SpaceX Falcon 9 Rocket Launch From Cape Canaveral Air Force Station

SpaceX Falcon 9 Rocket Launch From Cape Canaveral Air Force Station

Elon Musk's SpaceX successfully launched a Falcon 9 rocket for a second time early Tuesday morning from Cape Canaveral Air Force Station in Florida, according to a statement from the company. The first stage successfully landed on the drone ship Of Course I Still Love You, which was waiting in position in the Atlantic Ocean (a camera feed loss at the moment of landing created a bit of extra drama).

The landing was the second for this particular first stage, which also pulled one off on May 11 during the first-ever flight of a Block 5 Falcon 9. Yes, the first stage was just used in a launch back in May that sent Bangladeshi communications satellite Bangabandhu into orbit. The name refers to the red and while colors of Indonesia's flag.

On board was Merah Putih, a communications satellite for Indonesia.

Tuesday's launch was the third SpaceX mission in 16 days, and the company's 15th launch of the year overall. "This is possible due to those Block 5 upgrades, which brings SpaceX closer to its goal of full and rapid rocket reusability", she said on tonight's webcast, which was watched by more than 25,000 YouTube users at its peak.

The Falcon 9 rocket shortly before liftoff. The satellite is owned by PT Telcom, the largest provider of telecommunications services in Indonesia.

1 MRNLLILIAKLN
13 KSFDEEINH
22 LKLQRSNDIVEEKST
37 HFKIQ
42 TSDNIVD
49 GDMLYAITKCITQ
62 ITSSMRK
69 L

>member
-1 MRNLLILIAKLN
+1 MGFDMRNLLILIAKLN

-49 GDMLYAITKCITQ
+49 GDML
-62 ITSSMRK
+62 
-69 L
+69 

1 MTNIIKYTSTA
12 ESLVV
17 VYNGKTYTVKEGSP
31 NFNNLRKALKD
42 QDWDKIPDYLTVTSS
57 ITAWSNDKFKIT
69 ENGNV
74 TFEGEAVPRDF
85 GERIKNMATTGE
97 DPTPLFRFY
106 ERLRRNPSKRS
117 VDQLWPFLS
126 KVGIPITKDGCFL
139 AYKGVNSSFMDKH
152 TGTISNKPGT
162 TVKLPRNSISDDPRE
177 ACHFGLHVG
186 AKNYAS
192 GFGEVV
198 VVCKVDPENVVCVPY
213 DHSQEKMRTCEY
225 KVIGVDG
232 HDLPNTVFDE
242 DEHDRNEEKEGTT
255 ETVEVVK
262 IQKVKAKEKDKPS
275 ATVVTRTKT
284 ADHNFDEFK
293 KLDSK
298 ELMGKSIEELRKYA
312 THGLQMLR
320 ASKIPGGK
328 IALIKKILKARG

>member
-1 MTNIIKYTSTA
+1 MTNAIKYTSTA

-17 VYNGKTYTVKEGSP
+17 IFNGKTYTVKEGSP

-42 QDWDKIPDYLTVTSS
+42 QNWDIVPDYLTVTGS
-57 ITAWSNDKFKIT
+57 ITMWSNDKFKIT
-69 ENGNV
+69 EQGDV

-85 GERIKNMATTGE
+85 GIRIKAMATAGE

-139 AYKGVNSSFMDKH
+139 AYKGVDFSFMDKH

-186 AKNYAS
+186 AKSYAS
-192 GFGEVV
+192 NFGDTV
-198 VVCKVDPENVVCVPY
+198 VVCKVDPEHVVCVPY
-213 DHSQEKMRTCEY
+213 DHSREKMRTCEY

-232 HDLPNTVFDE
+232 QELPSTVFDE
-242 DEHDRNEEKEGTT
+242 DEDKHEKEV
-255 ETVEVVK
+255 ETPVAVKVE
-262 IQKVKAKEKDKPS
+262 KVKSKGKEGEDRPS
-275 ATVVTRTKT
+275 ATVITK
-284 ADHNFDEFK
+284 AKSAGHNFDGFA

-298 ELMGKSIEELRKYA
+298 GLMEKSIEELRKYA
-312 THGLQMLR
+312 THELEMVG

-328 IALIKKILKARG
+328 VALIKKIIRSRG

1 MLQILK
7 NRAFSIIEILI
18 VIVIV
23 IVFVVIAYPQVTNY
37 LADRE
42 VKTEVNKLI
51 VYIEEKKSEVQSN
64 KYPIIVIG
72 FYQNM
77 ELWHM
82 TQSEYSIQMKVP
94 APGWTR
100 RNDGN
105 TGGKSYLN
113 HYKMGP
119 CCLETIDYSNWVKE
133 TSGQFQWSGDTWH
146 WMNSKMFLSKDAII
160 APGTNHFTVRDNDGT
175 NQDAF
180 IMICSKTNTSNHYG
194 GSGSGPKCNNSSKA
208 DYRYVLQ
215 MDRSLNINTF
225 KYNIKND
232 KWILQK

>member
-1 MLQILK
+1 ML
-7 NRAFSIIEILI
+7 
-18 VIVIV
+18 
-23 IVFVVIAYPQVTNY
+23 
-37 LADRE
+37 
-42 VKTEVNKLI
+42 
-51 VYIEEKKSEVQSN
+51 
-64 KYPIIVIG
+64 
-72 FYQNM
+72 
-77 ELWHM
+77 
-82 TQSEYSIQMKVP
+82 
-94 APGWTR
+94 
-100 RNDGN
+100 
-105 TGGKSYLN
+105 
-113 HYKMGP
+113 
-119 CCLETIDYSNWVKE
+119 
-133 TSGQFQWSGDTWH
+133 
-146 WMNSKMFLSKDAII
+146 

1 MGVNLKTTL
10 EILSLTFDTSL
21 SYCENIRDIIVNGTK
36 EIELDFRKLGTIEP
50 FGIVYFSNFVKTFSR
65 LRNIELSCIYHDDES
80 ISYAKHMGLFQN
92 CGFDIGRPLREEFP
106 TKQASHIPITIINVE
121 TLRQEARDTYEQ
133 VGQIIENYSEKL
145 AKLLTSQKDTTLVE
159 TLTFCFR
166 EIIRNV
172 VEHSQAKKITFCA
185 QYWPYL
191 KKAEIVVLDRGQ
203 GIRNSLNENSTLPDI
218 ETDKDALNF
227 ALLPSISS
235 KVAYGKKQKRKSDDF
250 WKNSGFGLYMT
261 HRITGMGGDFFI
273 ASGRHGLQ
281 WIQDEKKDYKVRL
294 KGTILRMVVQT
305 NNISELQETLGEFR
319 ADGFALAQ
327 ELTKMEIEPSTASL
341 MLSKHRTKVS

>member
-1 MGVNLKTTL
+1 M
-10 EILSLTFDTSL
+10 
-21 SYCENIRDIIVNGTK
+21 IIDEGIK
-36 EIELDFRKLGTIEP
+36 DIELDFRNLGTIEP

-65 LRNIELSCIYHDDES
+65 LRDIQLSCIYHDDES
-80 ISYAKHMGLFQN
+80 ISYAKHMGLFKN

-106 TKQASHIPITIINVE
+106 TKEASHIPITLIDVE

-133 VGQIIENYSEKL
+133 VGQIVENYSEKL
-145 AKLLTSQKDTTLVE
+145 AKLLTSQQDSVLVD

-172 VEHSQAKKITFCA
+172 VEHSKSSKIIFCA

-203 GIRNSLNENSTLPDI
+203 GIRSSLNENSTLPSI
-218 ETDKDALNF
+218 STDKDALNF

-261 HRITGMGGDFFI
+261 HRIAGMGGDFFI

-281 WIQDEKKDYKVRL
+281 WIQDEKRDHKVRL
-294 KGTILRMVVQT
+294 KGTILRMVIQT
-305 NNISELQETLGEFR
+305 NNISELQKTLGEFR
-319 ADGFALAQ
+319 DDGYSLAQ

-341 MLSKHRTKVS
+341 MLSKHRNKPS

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Officials from Telkom Indonesia expected the Telkom 1 satellite, which launched in 1999, to remain operational until Merah Putih's launch.

Merah Putih's on-board propulsion system will be used to circularize the orbit at the intended 22,300-mile altitude and to maneuver it to its designated operational location at 108 degrees east longitude. If that happens, we'd see the same Block 5 launch a whopping three times in just one year.

Next up for SpaceX is launch of Telesat's Telstar 18 VANTAGE communications station from Cape Canaveral around August 17, following by launch of an Earth-observation satellite for Argentina.

The next launch from Cape Canaveral is scheduled for Saturday at 3:33 a.m. EDT (0733 GMT), when a United Launch Alliance Delta 4-Heavy rocket is set to loft NASA's Parker Solar Probe on a seven-year mission to fly through the sun's corona.

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